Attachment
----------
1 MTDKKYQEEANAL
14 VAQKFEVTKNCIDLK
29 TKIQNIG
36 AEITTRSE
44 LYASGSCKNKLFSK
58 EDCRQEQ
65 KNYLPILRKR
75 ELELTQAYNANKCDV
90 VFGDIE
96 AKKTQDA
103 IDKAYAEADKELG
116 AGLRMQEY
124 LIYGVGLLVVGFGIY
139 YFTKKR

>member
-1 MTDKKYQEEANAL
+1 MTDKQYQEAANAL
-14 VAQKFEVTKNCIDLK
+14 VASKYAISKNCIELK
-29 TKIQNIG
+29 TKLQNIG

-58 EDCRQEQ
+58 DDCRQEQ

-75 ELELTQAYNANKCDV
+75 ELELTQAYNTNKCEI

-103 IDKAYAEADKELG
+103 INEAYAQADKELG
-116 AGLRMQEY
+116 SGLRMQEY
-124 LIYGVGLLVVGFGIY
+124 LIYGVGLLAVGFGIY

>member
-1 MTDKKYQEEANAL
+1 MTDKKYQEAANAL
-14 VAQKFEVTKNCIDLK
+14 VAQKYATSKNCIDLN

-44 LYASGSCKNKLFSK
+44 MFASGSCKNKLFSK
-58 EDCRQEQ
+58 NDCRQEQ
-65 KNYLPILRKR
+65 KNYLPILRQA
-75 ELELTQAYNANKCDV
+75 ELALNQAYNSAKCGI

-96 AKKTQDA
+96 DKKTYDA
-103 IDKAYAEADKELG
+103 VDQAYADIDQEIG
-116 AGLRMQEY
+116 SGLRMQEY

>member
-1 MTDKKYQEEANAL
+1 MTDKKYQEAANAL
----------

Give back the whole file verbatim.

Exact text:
1 MTDKKYQEEANAL
14 VAQKFEVTKNCIDLK
29 TKIQNIG
36 AEITTRSE
44 LYASGSCKNKLFSK
58 EDCRQEQ
65 KNYLPILRKR
75 ELELTQAYNANKCDV
90 VFGDIE
96 AKKTQDA
103 IDKAYAEADKELG
116 AGLRMQEY
124 LIYGVGLLVVGFGIY
139 YFTKKR

>member
-1 MTDKKYQEEANAL
+1 MTDKQYQEAANAL
-14 VAQKFEVTKNCIDLK
+14 VASKYAISKNCIELK
-29 TKIQNIG
+29 TKLQNIG

-58 EDCRQEQ
+58 DDCRQEQ

-75 ELELTQAYNANKCDV
+75 ELELTQAYNTNKCEI

-103 IDKAYAEADKELG
+103 INEAYAQADKELG
-116 AGLRMQEY
+116 SGLRMQEY
-124 LIYGVGLLVVGFGIY
+124 LIYGVGLLAVGFGIY

>member
-1 MTDKKYQEEANAL
+1 MTDKKYQEAANAL
-14 VAQKFEVTKNCIDLK
+14 VAQKYATSKNCIDLN

-44 LYASGSCKNKLFSK
+44 MFASGSCKNKLFSK
-58 EDCRQEQ
+58 NDCRQEQ
-65 KNYLPILRKR
+65 KNYLPILRQA
-75 ELELTQAYNANKCDV
+75 ELALNQAYNSAKCGI

-96 AKKTQDA
+96 DKKTYDA
-103 IDKAYAEADKELG
+103 VDQAYADIDQEIG
-116 AGLRMQEY
+116 SGLRMQEY

>member
-1 MTDKKYQEEANAL
+1 MTDKKYQEAANAL